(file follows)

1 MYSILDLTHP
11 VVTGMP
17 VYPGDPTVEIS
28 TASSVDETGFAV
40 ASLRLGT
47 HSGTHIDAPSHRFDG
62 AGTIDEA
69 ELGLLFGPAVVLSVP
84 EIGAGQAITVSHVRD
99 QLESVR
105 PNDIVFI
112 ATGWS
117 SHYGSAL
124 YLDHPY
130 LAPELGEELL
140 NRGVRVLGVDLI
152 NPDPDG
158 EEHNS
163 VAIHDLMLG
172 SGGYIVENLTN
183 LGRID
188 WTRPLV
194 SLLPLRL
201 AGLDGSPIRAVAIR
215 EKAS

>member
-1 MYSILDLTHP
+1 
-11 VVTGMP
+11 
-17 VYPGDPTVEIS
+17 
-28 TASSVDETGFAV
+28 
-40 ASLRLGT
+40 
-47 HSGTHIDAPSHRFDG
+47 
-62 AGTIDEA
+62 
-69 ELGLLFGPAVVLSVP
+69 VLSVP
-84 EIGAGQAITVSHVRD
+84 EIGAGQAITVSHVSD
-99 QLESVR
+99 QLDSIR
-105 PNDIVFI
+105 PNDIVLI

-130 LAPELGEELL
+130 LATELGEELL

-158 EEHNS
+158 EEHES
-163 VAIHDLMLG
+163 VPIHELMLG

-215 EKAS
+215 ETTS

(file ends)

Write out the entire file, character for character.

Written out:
1 MYSILDLTHP
11 VVTGMP
17 VYPGDPTVEIS
28 TASSVDETGFAV
40 ASLRLGT
47 HSGTHIDAPSHRFDG
62 AGTIDEA
69 ELGLLFGPAVVLSVP
84 EIGAGQAITVSHVRD
99 QLESVR
105 PNDIVFI
112 ATGWS
117 SHYGSAL
124 YLDHPY
130 LAPELGEELL
140 NRGVRVLGVDLI
152 NPDPDG
158 EEHNS
163 VAIHDLMLG
172 SGGYIVENLTN
183 LGRID
188 WTRPLV
194 SLLPLRL
201 AGLDGSPIRAVAIR
215 EKAS

>member
-1 MYSILDLTHP
+1 
-11 VVTGMP
+11 
-17 VYPGDPTVEIS
+17 
-28 TASSVDETGFAV
+28 
-40 ASLRLGT
+40 
-47 HSGTHIDAPSHRFDG
+47 
-62 AGTIDEA
+62 
-69 ELGLLFGPAVVLSVP
+69 VLSVP
-84 EIGAGQAITVSHVRD
+84 EIGAGQAITVSHVSD
-99 QLESVR
+99 QLDSIR
-105 PNDIVFI
+105 PNDIVLI

-130 LAPELGEELL
+130 LATELGEELL

-158 EEHNS
+158 EEHES
-163 VAIHDLMLG
+163 VPIHELMLG

-215 EKAS
+215 ETTS